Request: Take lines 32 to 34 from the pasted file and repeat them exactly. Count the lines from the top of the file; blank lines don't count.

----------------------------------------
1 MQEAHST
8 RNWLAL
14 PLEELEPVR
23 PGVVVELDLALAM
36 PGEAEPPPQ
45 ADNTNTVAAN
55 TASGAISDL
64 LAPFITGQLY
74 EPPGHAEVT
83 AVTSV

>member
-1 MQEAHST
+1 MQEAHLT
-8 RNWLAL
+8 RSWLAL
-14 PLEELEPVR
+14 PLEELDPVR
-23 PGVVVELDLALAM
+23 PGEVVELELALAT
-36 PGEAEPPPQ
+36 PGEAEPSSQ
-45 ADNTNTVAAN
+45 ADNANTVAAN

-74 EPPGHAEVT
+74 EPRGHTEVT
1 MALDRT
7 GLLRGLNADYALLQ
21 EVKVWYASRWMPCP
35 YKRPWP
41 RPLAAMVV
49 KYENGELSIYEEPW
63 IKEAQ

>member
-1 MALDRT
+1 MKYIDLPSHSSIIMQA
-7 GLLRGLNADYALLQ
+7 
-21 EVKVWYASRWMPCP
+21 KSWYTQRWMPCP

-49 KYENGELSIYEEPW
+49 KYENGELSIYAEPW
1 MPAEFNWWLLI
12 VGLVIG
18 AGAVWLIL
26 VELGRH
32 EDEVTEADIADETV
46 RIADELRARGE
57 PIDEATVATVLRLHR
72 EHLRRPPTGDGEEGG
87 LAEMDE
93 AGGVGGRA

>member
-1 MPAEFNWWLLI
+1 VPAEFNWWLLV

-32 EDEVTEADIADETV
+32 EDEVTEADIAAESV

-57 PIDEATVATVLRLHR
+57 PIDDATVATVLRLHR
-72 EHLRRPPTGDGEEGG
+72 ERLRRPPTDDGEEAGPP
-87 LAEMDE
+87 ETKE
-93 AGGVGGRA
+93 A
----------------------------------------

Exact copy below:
63 IKEAQ

>member
-1 MALDRT